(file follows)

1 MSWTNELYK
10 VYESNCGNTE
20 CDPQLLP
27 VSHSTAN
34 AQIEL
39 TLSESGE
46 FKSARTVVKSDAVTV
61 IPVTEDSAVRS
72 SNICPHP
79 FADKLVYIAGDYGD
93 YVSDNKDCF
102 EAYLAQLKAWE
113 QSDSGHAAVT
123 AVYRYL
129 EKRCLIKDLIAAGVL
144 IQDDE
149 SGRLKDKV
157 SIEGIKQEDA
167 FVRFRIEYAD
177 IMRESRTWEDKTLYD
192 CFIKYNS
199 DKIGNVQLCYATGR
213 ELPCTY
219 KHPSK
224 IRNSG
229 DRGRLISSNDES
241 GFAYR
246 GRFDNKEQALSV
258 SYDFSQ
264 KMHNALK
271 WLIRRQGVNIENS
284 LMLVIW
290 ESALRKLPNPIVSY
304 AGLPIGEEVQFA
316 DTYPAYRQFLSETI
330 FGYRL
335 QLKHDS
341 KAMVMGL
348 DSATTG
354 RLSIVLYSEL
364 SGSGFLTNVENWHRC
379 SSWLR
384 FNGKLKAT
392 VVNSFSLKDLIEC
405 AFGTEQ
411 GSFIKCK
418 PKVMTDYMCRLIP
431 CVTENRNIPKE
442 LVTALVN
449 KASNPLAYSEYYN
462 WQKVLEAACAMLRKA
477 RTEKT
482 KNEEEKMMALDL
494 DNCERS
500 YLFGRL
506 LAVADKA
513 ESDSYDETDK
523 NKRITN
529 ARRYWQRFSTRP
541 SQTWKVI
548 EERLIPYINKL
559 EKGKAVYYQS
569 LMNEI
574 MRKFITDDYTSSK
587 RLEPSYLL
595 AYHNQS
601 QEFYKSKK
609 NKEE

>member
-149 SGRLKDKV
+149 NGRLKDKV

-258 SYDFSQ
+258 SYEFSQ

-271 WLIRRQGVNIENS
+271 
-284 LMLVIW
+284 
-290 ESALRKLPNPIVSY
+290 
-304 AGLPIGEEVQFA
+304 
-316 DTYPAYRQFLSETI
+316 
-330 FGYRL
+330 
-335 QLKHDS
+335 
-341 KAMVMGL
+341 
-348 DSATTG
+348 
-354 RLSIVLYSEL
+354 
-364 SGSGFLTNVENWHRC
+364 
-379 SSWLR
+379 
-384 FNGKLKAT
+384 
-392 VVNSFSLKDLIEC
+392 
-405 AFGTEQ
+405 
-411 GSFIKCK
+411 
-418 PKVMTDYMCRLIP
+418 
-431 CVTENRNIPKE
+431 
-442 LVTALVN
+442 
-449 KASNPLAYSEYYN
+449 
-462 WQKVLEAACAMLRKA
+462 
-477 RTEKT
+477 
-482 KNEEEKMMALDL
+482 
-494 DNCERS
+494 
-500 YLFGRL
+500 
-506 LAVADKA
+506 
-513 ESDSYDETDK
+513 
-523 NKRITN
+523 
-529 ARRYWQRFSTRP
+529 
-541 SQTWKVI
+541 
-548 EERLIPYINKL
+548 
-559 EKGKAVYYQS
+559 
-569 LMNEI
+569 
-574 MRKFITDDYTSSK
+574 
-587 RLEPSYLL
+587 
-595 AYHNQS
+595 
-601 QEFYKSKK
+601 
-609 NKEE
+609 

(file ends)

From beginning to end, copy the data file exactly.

1 MSWTNELYK
10 VYESNCGNTE
20 CDPQLLP
27 VSHSTAN
34 AQIEL
39 TLSESGE
46 FKSARTVVKSDAVTV
61 IPVTEDSAVRS
72 SNICPHP
79 FADKLVYIAGDYGD
93 YVSDNKDCF
102 EAYLAQLKAWE
113 QSDSGHAAVT
123 AVYRYL
129 EKRCLIKDLIAAGVL
144 IQDDE
149 SGRLKDKV
157 SIEGIKQEDA
167 FVRFRIEYAD
177 IMRESRTWEDKTLYD
192 CFIKYNS
199 DKIGNVQLCYATGR
213 ELPCTY
219 KHPSK
224 IRNSG
229 DRGRLISSNDES
241 GFAYR
246 GRFDNKEQALSV
258 SYDFSQ
264 KMHNALK
271 WLIRRQGVNIENS
284 LMLVIW
290 ESALRKLPNPIVSY
304 AGLPIGEEVQFA
316 DTYPAYRQFLSETI
330 FGYRL
335 QLKHDS
341 KAMVMGL
348 DSATTG
354 RLSIVLYSEL
364 SGSGFLTNVENWHRC
379 SSWLR
384 FNGKLKAT
392 VVNSFSLKDLIEC
405 AFGTEQ
411 GSFIKCK
418 PKVMTDYMCRLIP
431 CVTENRNIPKE
442 LVTALVN
449 KASNPLAYSEYYN
462 WQKVLEAACAMLRKA
477 RTEKT
482 KNEEEKMMALDL
494 DNCERS
500 YLFGRL
506 LAVADKA
513 ESDSYDETDK
523 NKRITN
529 ARRYWQRFSTRP
541 SQTWKVI
548 EERLIPYINKL
559 EKGKAVYYQS
569 LMNEI
574 MRKFITDDYTSSK
587 RLEPSYLL
595 AYHNQS
601 QEFYKSKK
609 NKEE

>member
-149 SGRLKDKV
+149 NGRLKDKV

-258 SYDFSQ
+258 SYEFSQ

-271 WLIRRQGVNIENS
+271 
-284 LMLVIW
+284 
-290 ESALRKLPNPIVSY
+290 
-304 AGLPIGEEVQFA
+304 
-316 DTYPAYRQFLSETI
+316 
-330 FGYRL
+330 
-335 QLKHDS
+335 
-341 KAMVMGL
+341 
-348 DSATTG
+348 
-354 RLSIVLYSEL
+354 
-364 SGSGFLTNVENWHRC
+364 
-379 SSWLR
+379 
-384 FNGKLKAT
+384 
-392 VVNSFSLKDLIEC
+392 
-405 AFGTEQ
+405 
-411 GSFIKCK
+411 
-418 PKVMTDYMCRLIP
+418 
-431 CVTENRNIPKE
+431 
-442 LVTALVN
+442 
-449 KASNPLAYSEYYN
+449 
-462 WQKVLEAACAMLRKA
+462 
-477 RTEKT
+477 
-482 KNEEEKMMALDL
+482 
-494 DNCERS
+494 
-500 YLFGRL
+500 
-506 LAVADKA
+506 
-513 ESDSYDETDK
+513 
-523 NKRITN
+523 
-529 ARRYWQRFSTRP
+529 
-541 SQTWKVI
+541 
-548 EERLIPYINKL
+548 
-559 EKGKAVYYQS
+559 
-569 LMNEI
+569 
-574 MRKFITDDYTSSK
+574 
-587 RLEPSYLL
+587 
-595 AYHNQS
+595 
-601 QEFYKSKK
+601 
-609 NKEE
+609 